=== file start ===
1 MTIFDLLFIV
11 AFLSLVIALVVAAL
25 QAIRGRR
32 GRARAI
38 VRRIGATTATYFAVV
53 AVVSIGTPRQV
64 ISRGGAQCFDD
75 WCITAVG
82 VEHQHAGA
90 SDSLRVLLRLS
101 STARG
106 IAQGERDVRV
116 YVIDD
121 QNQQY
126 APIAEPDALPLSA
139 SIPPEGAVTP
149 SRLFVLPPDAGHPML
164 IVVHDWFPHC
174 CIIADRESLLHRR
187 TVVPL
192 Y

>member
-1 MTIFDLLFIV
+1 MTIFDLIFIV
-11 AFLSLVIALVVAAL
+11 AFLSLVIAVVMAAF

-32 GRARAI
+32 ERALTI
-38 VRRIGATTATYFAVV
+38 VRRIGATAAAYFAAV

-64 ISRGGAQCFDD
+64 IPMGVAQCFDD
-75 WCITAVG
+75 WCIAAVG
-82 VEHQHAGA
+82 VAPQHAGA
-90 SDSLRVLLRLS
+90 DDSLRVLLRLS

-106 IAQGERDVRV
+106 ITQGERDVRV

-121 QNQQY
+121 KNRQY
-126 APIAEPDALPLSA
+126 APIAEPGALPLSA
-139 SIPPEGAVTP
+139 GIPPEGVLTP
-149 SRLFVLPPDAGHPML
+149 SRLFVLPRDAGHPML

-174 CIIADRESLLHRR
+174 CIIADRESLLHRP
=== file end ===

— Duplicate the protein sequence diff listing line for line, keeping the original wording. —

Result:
1 MTIFDLLFIV
11 AFLSLVIALVVAAL
25 QAIRGRR
32 GRARAI
38 VRRIGATTATYFAVV
53 AVVSIGTPRQV
64 ISRGGAQCFDD
75 WCITAVG
82 VEHQHAGA
90 SDSLRVLLRLS
101 STARG
106 IAQGERDVRV
116 YVIDD
121 QNQQY
126 APIAEPDALPLSA
139 SIPPEGAVTP
149 SRLFVLPPDAGHPML
164 IVVHDWFPHC
174 CIIADRESLLHRR
187 TVVPL
192 Y

>member
-1 MTIFDLLFIV
+1 MTIFDLIFIV
-11 AFLSLVIALVVAAL
+11 AFLSLVIAVVMAAF

-32 GRARAI
+32 ERALTI
-38 VRRIGATTATYFAVV
+38 VRRIGATAAAYFAAV

-64 ISRGGAQCFDD
+64 IPMGVAQCFDD
-75 WCITAVG
+75 WCIAAVG
-82 VEHQHAGA
+82 VAPQHAGA
-90 SDSLRVLLRLS
+90 DDSLRVLLRLS

-106 IAQGERDVRV
+106 ITQGERDVRV

-121 QNQQY
+121 KNRQY
-126 APIAEPDALPLSA
+126 APIAEPGALPLSA
-139 SIPPEGAVTP
+139 GIPPEGVLTP
-149 SRLFVLPPDAGHPML
+149 SRLFVLPRDAGHPML

-174 CIIADRESLLHRR
+174 CIIADRESLLHRP